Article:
La logique intérieure des intrigues de la politique étrangère iranienne

WASHINGTON – Alors que l’ambassadeur d’Arabie Saoudite Adel al-Jubeir est bien vivant à Washington, le complot pour l’assassiner est peut-être parvenu à ses fins – si le but n’était pas tant d’assassiner al-Jubeir, mais bien plutôt la politique étrangère du président iranien Mahmoud Ahmadinejad.

L’histoire de la république islamique est pleine d’exemples de clans qui ont utilisé la politique étrangère pour étendre leur pouvoir sur leurs rivaux. Il est courant pour des groupes qui s’opposent de sacrifier les intérêts nationaux – comme la crédibilité internationale de l’Iran – pour parvenir à leurs fins.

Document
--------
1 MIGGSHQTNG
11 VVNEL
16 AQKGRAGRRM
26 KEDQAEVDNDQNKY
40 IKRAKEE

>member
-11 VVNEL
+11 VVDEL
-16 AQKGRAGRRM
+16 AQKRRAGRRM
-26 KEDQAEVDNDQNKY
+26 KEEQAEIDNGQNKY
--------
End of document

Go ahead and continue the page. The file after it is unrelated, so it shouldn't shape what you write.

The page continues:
Pendant la guerre entre l’Iran et l’Irak, le conseiller à la sécurité nationale de Reagan, Robert McFarlane, s’était secrètement rendu en Iran, avec l’accord des plus hautes autorités du pays, afin de finaliser un accord qui aurait été à l’avantage de l’Iran. Mais des éléments anti-américains au sein du gouvernement ont divulgué la nouvelle à un journal arabe, anéantissant ainsi le projet et mettant dans un immense embarras tant l’administration Reagan que le gouvernement iranien.

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